I grew up on Enid Blyton and Ruskin Bond’s books. These are the earliest books I remember loving, once I started reading independently as a child. Imagine my joy then, when Penguin India sent me Bond’s latest book to review!
The story itself is an autobiographical memoir of Bond’s life at school through the year 1947. He loves reading, playing football or hockey, eating jalebis, sneaking out of school and having fun with his gang of friends. The Fearsome Four belong to different religions and have distinct personalities. But as Bond puts it, “Adults seem to think it important, but at thirteen, friendship and loyalty seemed to matter more.”
The boys have the usual school challenges- studies, sports, food, new girl in an all boy’s school, sneaking out and getting caught, bonding over spankings, etc. But the boys also encounter partition, choices. separation, death and hope.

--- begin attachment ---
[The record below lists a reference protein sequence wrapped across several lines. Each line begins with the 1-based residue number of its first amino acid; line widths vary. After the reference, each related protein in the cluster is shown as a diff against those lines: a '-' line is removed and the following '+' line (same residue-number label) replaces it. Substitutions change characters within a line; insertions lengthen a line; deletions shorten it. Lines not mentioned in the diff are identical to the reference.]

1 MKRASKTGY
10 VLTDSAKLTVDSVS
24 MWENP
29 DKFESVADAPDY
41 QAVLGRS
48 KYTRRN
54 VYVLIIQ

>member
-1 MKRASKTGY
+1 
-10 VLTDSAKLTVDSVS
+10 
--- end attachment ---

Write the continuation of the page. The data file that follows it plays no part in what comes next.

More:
Written in Bond’s simple style, the book makes one think fondly of their school days. It made me reminiscent about mine atleast. It also raises important questions on the political history and future of the country. For the first time in my life, I found myself wonder about the little specifics of our country’s independence itself. For example, so many tiny inconveniences like schools closing, people migrating and the time required to stabilise the different systems. That is why I say that anything he writes, is a modern classic. I hope he writes a story on the Fearsome Four real soon.
There are beautiful illustrations to supplement the lingering text that describes both the place and the time setting so well. The title is derived from the song the boys used to sing at school and seems apt once you finish the book. I would recommend this book for children above 7 years. You can buy the book here.